Marcellus is a tribune in the time of Christ. He is in charge of the group that is assigned to crucify Jesus. Drunk, he wins Jesus' homespun robe after the crucifixion. He is tormented by ... See full summary »
The story picks up at the point where "The Robe (1953)" ends, following the martyrdom of Diana and Marcellus. Christ's robe is conveyed to Peter for safe-keeping, but the emperor Caligula ... See full summary »
Loring "Red" Nichols is a cornet-playing country boy who goes to New York in the 1920s full of musical ambition and principles. He gets a job playing in Wil Paradise's band, but quits to ... See full summary »
Barbara Bel Geddes,
A Greek artisan is commissioned to cast the cup of Christ in silver and sculpt around its rim the faces of the disciples and Jesus himself. He travels to Jerusalem and eventually to Rome to... See full summary »
In this legendary Gershwin opera set among the black residents of a fishing village in 1912 South Carolina, Bess - a woman with a disreputable history - tries to break free from her brutish... See full summary »
Sammy Davis Jr.
An American gunslinger kills a Mexican man in California immediately after the Mexican-American war. The killer is arrested and put on trial for murder with the Hispanic population waiting to learn of American justice.
Father Conroy (Crosby) has a parish which serves the acting and performance community. When one of his parishoners gets too sick to work, his daughter Holly (Reynolds) finds a job working ... See full summary »
Walt Disney arranged for Buena Vista Distribution (a company formed to release Disney films instead of RKO) to release the film as he wanted a long biblical epic to compete with the other major studios. In particular, he wanted to cash in on their successes, particularly that of BEN-HUR. One reviewer even commented that this production borrowed the MGM Camera 65 cameras used to film BEN-HUR.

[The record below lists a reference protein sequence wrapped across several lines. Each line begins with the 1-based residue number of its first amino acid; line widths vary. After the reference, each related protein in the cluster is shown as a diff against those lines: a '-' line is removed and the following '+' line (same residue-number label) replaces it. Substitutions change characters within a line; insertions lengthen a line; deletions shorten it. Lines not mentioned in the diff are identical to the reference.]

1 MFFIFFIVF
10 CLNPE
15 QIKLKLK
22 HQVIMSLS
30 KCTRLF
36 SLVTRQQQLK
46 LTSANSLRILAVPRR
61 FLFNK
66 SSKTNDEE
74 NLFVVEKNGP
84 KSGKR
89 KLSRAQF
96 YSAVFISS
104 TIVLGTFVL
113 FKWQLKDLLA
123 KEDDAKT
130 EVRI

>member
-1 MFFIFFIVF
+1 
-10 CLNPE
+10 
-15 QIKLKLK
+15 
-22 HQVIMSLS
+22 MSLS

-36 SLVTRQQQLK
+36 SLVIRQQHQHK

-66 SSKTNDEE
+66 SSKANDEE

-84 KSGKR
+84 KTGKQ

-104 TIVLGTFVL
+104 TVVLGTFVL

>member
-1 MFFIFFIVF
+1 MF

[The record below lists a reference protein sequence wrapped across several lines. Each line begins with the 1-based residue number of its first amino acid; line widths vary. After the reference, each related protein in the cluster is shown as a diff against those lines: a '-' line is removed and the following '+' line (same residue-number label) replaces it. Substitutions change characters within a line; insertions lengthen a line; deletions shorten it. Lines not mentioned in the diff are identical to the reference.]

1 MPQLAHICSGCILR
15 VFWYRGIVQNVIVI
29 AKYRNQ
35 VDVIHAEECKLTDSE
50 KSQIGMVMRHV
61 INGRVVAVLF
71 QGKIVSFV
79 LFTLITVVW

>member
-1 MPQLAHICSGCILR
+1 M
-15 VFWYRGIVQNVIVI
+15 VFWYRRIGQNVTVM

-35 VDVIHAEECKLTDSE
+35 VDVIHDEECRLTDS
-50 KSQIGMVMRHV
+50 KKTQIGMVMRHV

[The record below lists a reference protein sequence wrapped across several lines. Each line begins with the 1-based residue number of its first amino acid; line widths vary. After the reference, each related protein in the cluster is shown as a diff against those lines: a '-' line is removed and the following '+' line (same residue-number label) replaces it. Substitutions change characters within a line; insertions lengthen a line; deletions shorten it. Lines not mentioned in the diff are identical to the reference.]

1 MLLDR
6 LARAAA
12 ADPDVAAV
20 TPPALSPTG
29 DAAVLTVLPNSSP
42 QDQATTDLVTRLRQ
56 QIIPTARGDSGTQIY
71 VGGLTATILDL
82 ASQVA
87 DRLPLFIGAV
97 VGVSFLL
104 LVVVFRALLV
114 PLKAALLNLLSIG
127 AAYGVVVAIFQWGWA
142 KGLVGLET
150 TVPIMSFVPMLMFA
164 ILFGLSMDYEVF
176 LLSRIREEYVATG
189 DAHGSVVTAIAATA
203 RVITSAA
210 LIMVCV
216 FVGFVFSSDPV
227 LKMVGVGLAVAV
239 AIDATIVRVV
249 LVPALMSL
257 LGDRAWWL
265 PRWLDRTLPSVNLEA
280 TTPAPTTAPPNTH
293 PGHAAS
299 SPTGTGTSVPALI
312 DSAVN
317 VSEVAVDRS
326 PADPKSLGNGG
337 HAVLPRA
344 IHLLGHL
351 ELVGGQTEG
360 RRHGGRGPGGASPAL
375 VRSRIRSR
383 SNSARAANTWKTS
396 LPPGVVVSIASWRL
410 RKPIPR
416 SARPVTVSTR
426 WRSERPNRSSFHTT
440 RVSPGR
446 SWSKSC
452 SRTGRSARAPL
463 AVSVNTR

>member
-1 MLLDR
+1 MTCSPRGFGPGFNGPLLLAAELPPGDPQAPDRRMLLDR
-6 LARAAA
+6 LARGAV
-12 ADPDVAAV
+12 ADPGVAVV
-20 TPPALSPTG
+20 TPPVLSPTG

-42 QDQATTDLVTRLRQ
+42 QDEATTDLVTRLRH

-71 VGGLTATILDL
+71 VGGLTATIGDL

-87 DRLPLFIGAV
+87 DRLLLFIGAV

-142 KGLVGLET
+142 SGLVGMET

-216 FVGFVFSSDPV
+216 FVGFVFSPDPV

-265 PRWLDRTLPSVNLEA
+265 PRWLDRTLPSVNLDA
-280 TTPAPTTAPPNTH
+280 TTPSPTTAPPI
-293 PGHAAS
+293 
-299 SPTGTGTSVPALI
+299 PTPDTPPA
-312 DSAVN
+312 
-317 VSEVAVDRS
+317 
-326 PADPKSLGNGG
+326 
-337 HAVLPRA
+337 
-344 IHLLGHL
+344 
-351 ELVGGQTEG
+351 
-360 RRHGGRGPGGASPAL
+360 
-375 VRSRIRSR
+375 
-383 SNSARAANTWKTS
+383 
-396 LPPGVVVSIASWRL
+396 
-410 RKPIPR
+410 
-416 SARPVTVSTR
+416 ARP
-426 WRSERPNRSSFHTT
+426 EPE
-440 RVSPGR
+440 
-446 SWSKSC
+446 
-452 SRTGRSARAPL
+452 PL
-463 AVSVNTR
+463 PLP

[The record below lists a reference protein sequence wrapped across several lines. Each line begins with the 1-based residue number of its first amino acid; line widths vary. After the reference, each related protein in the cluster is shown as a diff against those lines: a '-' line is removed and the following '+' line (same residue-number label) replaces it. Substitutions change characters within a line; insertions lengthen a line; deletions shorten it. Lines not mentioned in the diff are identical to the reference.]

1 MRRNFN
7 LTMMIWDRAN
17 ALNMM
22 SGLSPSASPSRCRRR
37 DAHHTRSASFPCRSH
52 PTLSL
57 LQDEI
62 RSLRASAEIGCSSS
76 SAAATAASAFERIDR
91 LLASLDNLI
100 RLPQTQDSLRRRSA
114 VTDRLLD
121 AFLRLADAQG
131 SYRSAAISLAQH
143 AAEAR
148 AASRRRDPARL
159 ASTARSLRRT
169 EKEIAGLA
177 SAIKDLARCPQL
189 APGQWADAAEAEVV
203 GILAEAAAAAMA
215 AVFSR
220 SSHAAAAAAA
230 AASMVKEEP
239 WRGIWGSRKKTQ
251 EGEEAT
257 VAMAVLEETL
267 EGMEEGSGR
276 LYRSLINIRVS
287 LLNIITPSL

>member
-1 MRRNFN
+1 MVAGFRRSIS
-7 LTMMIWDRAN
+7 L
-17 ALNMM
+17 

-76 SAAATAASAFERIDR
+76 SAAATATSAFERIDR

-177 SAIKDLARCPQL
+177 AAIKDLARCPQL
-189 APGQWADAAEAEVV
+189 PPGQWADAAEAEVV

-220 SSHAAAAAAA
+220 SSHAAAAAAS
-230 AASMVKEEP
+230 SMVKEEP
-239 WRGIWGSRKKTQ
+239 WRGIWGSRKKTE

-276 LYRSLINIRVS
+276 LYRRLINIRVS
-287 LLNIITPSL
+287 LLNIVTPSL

THE BIG FISHERMAN was nominated for several Oscars, a testament to the quality of the film and its technical professionals. Of course, it lost to BEN-HUR (almost everybody lost to BEN-HUR).
In the mid-1970's, I worked at the Disney Studios in 16mm film distribution (mostly to schools and airlines as this was prior to the rise of home video). I located some 16mm anamorphic (scope) prints of THE BIG FISHERMAN.
Using a dialog continuity script as a guide, I managed to reconstruct a decent, complete print and turned it over to my management, thinking it would be a great 16mm rental title. It wasn't accepted for that medium, but a few years later, SFM MEDIA CORPORATION distributed it to TV (in a pan-and-scan version only).
The film is based on Lloyd C. Douglas' novel, a sequel to his massive bestselling book THE ROBE. The performances are consistently excellent. Howard Keel creates a moving and heart-felt portrait of Simon/Peter. There are several other standout performances. For example, Jonathan Harris as the chief steward in the palace of Herod Antipas. This was before his memorable turn as Dr. Zachary Smith in LOST IN SPACE. The best way to describe his characterization is to borrow a line from MY FAIR LADY: "Oozing charm from every pour, he oiled his way around the floor." Herbet Lom and Martha Hyer (as Antipas and Herodias) are particular standouts.
Also, Ray Stricklyn as Deran, the evil son of the Arabian king, who has an unhealthy lust for Princess Fara (Susan Kohner), whose heart belongs to Prince Voldi (John Saxon). Kohner and Saxon create a very believable chemistry of two star-crossed lovers.
When Deran dies suddenly of a heart attack while addressing his chiefs, who surround him on horseback, his passing is remarked on by two lines of dialog: "I think he is dead," says one chief. Another chief, looking at the body on the ground before him, replies, "Let us let him lay there until we are certain."
It is a pity that this title is not available on video, preferably on DVD, where it's widescreen image can be preserved. I'm surprised that TCM hasn't gotten hold of this, unless it's a case of who owns the legal rights; possibly Buena Vista, the original distributor (which, of course, involves the Walt Disney Studios, who have their own strong home video distribution system). Perhaps these copyright owners feel that no decent elements exist for a DVD transfer. Perhaps they feel that the title just wouldn't find a large enough market to justify the cost of transferring such a long movie. That is a misguided belief. Anyway, it's still a pity. It deserves to be seen again.
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